Despite its anti-firearm policies, Facebook is still the powerhouse and remains the most popular platform with almost 80 percent of all internet users checking it daily. If you want to build your social media audience, this is a good place to start. And if you’re still questioning whether or not video connects with people, take a moment and check a competitor’s Facebook page or website. How many posts have videos attached to them compared to those posts that are merely text or have only a picture? Adding a picture may not necessarily get the message across or keep people coming back, but video will.


If you can’t decide what type of videos you should be sharing, follow the 70-20-10 rule defined by Crystal Vilkaitis (influential founder of Social Edge), who broke down business’ social media posts into three different categories:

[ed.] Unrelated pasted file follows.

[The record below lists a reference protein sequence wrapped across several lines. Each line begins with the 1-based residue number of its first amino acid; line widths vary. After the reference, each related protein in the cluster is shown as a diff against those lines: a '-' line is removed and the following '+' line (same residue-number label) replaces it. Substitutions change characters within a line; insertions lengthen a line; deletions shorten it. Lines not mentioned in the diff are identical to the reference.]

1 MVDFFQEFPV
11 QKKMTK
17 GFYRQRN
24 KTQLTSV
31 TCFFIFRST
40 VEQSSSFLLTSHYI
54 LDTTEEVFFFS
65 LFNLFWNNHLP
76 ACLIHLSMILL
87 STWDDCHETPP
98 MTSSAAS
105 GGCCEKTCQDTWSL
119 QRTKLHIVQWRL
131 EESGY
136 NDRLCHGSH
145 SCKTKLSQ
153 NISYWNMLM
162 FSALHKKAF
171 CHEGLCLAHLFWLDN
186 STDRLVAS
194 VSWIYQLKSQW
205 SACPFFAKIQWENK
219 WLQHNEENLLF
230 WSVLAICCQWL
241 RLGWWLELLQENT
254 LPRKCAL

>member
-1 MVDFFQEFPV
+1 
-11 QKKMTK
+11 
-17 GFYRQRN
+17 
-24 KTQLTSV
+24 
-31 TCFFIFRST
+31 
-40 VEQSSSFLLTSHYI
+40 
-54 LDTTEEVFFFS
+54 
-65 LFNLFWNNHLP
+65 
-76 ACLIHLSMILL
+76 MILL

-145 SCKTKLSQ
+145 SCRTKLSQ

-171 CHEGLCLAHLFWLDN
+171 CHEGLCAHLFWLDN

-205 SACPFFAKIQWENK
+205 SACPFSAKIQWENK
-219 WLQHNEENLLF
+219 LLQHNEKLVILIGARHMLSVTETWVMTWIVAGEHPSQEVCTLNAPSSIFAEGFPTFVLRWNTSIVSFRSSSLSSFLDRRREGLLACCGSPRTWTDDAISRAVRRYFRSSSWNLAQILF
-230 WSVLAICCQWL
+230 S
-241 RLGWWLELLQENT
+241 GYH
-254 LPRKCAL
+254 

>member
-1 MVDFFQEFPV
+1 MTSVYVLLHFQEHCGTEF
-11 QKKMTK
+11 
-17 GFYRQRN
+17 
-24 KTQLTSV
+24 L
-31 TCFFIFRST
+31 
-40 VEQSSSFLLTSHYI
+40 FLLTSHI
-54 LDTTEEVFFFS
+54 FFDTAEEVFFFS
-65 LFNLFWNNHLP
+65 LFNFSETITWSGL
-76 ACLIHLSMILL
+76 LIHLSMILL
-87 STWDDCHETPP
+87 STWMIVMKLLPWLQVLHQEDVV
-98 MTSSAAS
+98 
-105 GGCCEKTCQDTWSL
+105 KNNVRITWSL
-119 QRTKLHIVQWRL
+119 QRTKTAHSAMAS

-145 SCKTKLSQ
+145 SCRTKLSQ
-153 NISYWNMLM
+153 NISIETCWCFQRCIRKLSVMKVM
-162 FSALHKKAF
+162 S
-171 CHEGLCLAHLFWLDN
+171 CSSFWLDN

70 percent of your content should be building the brand and adding value;

20 percent can be ideas, posts and thoughts of others;

Only 10 percent should be promoting yourself or the business.

Remember, when creating a video, it shouldn’t be more than two-and-a-half to three minutes long. Shorter is better. In today’s fast-paced world people want their information quick, and you’ll be surprised how much information can be crammed into a two-and-a-half minute (or less) video.

Being creative with video content is really pretty easy and it gives you the opportunity to bring a personality to your social presence. Something as straightforward as adding GIFs, memes or action will entice your audience to share your content and keep coming back to see what’s new. Creating content shouldn’t be intimidating. Being afraid you’ll say or do the wrong thing stops many a small business owner from using video, but it shouldn’t. A short welcome and a quick pan of the store goes a long way. Potential customers will feel more comfortable and feel like they know you and your store before their first visit.